Unlike most people’s funerals, Winston Churchill’s funeral was thought of long before it happened and was extremely well-planned. Codenamed Operation Hope Not, the planning began in the 1950’s and was headed by the Earl Marshal, Bernard Fitzalan-Howard, the Duke of Norfolk. Churchill’s funeral would include 3 days of lying in state at Westminster Hall, an elaborate procession through London with his coffin on a gun-carriage, a funeral ceremony at St. Paul’s Cathedral, a river transfer aboard the Havengore, a military fly by, the dipping of cranes along the Thames, and then a transfer at Waterloo Station to a special train that took the coffin to Bladon. The Churchill funeral train was pulled by the Churchill locomotive (currently preserved and often on display at the National Railway Museum in York) and most of the train cars have been preserved. At least one of the Pullman carriages (Perseus) is in operation as part of the Belmond British Pullman train which we have ridden. At Bladon he was buried at a private ceremony attended by only family and friends on January 30, 1965. For a more detailed account of his funeral this article by The Telegraph gives a nice account, published exactly 50 years after his funeral.
Winston Churchill is buried next to his wife Clementine (who would pass away in 1977) and near other Churchill-Spencer family members. In the churchyard, you’ll also find the graves of his parents, brother Jack, children, Consuelo Vanderbilt, and other relations. Sadly, Churchill’s original tombstone has had to be replaced because of damage by visitors. Please be respectful when visiting the churchyard as St. Martin’s is an active church and graveyard.
Address: Church St., Bladon, Woodstock OX20 1RS
Getting here: It is located about 2 miles from Blenheim Palace so a short drive (parking within village) or you can take a local public bus from Oxford or Blenheim Palace to Bladon and then walk to the church. Best to combine with your visit to Blenheim Palace.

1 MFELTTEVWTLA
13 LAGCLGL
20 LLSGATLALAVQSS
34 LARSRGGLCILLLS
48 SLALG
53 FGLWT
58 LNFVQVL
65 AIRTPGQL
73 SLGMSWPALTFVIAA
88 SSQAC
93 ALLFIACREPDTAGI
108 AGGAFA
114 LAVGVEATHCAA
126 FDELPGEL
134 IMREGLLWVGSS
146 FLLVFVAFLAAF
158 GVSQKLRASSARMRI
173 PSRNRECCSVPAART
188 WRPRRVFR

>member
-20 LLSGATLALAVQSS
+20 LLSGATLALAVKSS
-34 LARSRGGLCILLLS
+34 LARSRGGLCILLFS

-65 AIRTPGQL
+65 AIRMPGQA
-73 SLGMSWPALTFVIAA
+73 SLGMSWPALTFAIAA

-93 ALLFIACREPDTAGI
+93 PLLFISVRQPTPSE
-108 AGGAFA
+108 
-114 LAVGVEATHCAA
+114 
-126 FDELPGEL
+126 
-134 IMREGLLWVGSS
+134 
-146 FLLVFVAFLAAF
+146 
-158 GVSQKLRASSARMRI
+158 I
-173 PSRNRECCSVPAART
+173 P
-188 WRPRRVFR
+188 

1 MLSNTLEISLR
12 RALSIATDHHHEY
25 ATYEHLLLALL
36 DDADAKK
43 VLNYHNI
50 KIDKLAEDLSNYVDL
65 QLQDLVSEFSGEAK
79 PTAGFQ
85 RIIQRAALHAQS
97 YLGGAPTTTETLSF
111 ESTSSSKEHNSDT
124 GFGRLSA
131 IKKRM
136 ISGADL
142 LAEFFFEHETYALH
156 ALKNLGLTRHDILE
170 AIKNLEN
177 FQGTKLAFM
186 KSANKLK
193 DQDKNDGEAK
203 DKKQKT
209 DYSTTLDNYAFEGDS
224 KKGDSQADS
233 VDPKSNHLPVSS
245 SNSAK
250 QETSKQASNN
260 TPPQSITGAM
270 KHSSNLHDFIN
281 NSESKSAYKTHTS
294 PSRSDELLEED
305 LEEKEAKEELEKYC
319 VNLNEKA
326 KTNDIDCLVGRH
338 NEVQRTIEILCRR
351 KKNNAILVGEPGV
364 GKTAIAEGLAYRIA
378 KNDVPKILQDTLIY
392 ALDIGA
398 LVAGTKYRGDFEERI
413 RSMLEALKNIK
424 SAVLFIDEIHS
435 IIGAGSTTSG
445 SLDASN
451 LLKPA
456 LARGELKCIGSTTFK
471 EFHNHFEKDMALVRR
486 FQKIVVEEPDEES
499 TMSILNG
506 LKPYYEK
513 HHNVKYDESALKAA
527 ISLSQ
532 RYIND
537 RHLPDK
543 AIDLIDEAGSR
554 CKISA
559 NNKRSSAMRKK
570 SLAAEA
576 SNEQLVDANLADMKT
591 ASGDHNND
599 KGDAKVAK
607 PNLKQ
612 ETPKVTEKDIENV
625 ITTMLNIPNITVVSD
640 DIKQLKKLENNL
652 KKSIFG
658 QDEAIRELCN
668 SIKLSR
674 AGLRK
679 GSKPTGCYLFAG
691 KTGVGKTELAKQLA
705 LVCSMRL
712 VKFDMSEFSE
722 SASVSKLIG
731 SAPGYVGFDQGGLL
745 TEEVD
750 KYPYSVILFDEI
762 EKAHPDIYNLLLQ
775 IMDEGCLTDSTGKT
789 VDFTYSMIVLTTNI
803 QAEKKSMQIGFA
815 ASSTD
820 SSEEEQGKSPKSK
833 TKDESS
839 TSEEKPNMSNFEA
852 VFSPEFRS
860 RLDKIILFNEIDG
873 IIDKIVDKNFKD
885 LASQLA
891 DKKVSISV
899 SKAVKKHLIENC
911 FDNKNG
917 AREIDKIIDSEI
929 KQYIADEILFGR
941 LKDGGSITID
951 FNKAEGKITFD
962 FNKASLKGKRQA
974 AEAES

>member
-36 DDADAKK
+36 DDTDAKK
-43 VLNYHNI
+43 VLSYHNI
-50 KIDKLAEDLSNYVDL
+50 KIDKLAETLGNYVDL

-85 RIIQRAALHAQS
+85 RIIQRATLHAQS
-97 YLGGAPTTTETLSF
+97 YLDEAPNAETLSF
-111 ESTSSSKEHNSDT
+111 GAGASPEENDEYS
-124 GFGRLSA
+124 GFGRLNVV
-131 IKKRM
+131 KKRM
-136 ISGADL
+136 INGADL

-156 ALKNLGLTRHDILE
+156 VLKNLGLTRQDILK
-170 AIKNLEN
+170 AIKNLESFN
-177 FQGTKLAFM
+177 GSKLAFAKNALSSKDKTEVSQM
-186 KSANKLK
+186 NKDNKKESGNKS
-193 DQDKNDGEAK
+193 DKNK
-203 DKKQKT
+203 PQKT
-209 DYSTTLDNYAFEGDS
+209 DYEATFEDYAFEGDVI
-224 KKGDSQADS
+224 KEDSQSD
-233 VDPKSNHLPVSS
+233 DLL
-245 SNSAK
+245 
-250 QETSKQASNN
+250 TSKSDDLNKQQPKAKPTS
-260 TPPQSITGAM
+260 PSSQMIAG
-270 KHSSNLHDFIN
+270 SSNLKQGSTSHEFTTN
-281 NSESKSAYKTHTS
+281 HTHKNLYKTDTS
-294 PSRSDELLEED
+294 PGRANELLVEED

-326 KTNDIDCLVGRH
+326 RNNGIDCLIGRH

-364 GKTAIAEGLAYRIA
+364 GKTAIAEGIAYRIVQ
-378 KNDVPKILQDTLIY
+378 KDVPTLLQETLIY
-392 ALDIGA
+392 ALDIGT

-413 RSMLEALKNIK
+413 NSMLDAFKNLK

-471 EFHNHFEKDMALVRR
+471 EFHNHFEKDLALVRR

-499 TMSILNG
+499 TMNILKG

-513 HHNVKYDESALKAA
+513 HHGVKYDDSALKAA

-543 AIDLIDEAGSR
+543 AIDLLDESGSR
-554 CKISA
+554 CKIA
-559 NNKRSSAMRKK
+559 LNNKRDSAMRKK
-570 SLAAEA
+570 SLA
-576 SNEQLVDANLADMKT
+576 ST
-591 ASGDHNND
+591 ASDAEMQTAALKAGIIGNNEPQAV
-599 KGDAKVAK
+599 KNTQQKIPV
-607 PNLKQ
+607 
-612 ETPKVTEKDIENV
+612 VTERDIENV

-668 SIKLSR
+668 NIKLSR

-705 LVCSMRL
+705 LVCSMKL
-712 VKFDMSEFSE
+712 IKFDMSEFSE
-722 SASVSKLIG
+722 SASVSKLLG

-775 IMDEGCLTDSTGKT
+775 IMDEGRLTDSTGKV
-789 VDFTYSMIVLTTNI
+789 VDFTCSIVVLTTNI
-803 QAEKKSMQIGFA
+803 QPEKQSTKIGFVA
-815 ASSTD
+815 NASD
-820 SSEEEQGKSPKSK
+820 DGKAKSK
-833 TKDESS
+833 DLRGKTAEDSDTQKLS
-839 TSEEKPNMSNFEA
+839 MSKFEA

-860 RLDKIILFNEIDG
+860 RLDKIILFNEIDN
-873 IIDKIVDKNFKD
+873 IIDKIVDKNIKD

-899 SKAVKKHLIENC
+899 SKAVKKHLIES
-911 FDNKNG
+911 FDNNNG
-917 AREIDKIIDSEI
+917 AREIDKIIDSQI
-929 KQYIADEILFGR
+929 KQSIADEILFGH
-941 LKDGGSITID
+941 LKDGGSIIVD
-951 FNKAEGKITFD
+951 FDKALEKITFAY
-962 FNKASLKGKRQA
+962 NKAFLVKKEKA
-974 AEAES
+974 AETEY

Admission Fee?: No, it is free to visit St. Martin’s Church and churchyard, although the church interior is not always open. If you want to make sure you get to see the interior, visit on a Sunday after services (services every Sunday morning) or call ahead.
Things Churchill admirers should Not Miss: The grave of Winston Churchill, his wife, parents, children, brother, and other Spencer-Churchill family members. They are all located outside in the small graveyard behind the church. If the church is open, you’ll want to go inside to see the Churchill Memorial Window and small exhibition.
Tips for Visiting: There is only a small amount of parking at the church itself so you may need to park on a street nearby (free) and walk up to the church. Please be respectful when visiting by not walking on, touching, or leaving things at the graves as visitors have done significant damage in the past. Here are some words from the church: “We ask all visitors to remember that, although in a public place, Sir Winston’s grave is a private grave, maintained by a family trust – so we ask you not to leave memorabilia or flowers of your own. Fresh flowers are always placed on the grave every week, the cost being met by the trust and members of Sir Winston’s family.”
There you have it, our recommend listed of top Winston Churchill sites in England! Have you visited any of these sites, or are any of them on your list for future trips to the UK? We’d also love to hear of any Winston Churchill sites in England you’d recommend that are not on the list! As always, feel free to ask us any questions in the comments below that you may have about Winston Churchill sites in England or any other travel questions related to the UK!